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I'm currently exploring and experimenting with my linux just for fun and educational purposes.

I have deleted the content of the /etc/bash.bashrc and /etc/profile and I don't have any configuration in the home directory for both root and local users, I also perform a reboot.

However when i run printenv PATH the values of the path was still there which is:


what might be defining the $PATH?


I forgot to mention that I'm using Kali linux.

I've found one of the culprit is in the /etc/profile.d/kali.sh as mentioned by a guy named flyingdrifter in the comment section of this thread -> Complete view of where the PATH variable is set in bash (although his distribution is LinuxMint).

Now the $PATH variable has been reduced to


which means that there are probably one last file that setting the PATH variable.

marked as duplicate by Wildcard, schily, msp9011, Jeff Schaller, G-Man Aug 17 '18 at 2:53

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  • I missed the part where you didn't find any shell init files in the users homes but there are many other ways where the PATH environment variable can be set. I strongly suggest that you do more research into this to develop a better understanding before you delete files in /etc and shell init files in user's homes. A good place to start is the question in Wildcard's comment above. – Nasir Riley Aug 16 '18 at 13:50
  • @NasirRiley yeah, I found one of the culprit.. but I think there's one last file – cevhyruz Aug 16 '18 at 14:03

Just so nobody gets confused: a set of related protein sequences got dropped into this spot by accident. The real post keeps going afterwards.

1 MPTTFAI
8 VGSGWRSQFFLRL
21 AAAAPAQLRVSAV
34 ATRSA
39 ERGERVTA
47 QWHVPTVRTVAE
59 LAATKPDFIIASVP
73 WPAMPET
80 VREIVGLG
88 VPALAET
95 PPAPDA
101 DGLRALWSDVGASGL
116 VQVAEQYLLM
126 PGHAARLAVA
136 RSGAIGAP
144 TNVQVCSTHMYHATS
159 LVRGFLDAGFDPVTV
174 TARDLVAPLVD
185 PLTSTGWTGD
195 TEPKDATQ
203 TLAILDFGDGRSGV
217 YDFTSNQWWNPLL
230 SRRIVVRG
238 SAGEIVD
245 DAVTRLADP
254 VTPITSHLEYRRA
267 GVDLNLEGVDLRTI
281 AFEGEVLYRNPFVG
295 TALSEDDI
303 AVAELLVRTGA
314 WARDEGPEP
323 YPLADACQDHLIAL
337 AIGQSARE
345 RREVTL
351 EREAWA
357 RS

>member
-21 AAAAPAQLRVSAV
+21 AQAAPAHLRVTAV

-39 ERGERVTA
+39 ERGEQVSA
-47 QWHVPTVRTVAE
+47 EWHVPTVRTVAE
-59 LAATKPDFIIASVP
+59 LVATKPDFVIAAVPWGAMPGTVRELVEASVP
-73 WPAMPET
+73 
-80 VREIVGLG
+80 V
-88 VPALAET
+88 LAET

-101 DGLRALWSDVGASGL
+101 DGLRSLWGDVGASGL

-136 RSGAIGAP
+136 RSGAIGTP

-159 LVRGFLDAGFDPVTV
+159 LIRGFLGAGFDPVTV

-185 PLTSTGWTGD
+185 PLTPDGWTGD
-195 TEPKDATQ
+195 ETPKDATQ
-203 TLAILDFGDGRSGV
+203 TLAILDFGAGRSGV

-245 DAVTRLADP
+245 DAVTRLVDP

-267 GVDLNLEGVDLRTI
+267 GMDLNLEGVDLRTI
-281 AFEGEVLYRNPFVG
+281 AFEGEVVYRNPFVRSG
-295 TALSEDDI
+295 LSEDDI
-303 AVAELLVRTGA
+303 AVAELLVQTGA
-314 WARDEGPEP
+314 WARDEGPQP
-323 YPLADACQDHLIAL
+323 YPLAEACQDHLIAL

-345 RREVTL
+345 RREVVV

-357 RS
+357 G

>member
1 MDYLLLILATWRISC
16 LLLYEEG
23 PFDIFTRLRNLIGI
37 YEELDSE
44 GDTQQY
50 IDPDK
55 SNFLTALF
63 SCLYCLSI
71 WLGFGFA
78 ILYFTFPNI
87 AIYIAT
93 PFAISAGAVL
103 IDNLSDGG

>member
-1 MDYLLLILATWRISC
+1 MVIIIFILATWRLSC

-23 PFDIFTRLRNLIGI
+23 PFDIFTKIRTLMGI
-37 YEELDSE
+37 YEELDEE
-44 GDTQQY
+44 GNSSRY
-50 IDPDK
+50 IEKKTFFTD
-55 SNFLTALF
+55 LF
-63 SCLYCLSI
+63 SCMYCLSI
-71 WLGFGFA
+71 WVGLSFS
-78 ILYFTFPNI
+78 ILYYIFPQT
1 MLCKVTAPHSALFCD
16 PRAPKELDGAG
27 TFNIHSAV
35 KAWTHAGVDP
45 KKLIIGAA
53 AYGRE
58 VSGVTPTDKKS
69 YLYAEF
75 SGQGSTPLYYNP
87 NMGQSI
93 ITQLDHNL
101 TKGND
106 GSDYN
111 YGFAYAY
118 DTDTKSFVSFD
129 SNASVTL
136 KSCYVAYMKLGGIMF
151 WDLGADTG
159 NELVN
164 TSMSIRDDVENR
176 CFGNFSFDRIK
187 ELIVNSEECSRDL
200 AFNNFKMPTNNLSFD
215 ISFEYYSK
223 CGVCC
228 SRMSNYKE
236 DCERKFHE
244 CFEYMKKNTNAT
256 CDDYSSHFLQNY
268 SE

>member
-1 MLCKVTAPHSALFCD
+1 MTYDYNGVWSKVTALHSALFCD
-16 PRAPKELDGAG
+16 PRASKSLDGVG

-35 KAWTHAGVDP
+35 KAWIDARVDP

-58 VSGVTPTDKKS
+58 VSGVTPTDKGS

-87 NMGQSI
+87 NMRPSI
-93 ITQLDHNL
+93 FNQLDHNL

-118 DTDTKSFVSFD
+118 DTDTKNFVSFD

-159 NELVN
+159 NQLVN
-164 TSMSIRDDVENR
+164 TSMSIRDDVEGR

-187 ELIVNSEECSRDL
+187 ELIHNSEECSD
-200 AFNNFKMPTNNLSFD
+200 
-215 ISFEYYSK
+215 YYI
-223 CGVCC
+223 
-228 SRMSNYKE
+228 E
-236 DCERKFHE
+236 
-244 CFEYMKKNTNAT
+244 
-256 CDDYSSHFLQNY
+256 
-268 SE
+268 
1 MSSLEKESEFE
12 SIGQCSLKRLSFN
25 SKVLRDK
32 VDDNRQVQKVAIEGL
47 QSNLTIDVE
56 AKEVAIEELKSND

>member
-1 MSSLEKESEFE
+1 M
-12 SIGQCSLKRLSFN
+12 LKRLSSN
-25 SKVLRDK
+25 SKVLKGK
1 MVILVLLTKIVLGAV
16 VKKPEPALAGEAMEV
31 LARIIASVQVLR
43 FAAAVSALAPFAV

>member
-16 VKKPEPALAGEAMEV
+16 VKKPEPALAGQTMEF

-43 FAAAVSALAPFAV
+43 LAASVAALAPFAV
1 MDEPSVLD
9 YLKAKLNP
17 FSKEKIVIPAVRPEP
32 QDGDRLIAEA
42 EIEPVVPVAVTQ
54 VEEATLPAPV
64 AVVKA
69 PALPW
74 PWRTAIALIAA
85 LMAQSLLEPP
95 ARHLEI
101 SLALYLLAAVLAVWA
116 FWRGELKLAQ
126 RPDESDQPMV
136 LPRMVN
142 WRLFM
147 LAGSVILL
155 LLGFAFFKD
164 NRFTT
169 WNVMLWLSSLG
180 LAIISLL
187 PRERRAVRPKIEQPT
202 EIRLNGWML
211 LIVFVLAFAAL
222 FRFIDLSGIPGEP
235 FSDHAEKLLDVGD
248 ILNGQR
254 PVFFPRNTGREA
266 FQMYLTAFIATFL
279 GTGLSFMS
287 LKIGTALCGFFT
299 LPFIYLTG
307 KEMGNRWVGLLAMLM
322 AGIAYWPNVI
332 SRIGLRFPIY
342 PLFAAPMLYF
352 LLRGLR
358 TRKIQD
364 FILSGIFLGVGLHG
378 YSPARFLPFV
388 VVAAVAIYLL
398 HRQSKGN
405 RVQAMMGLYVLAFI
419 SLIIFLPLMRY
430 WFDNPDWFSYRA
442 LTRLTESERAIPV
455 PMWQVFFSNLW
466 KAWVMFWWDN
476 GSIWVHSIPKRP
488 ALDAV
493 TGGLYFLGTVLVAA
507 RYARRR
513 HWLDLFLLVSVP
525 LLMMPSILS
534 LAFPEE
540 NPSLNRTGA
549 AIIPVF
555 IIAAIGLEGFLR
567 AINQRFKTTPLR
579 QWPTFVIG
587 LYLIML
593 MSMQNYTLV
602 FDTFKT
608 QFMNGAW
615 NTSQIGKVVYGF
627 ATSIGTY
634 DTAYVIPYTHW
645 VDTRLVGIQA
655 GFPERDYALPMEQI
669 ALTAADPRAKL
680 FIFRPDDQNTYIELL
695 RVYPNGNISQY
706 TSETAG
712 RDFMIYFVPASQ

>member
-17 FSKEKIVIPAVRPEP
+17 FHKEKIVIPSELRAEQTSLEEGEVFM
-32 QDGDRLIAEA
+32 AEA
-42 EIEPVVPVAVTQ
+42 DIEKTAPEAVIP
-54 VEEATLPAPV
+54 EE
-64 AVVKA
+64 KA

• If this is a vm, be sure to take snapshots before altering things in /etc. – Nasir Riley Aug 16 '18 at 16:33

Check the /etc/login.defs and the /etc/environment as well.

More here: Complete view of where the PATH variable is set in bash

  • my /etc/environment doensn't have anything in it.. the /etc/login.def has some text.. I tried commenting out/deleting this line ``` ENV_SUPATH PATH=/usr/local/sbin:/usr/local/bin:/usr/sbin:/usr/bin:/sbin:/bin ENV_PATH PATH=/usr/local/bin:/usr/bin:/bin:/usr/local/games:/usr/games ``` but it still have the path value – cevhyruz Aug 16 '18 at 12:42
  1. On most distributions there is something like (check your /etc/bash.bashrc and /etc/profile for code like this)

    for file in /etc/profile.d/*.sh ; do . $file ; done
  2. There is PAM module called pam_env (man page), which by default sets the environment variables given in /etc/environment.

  • 1
    Those are specifically the files that the OP said that they cleared out. – Jeff Schaller Aug 16 '18 at 12:16

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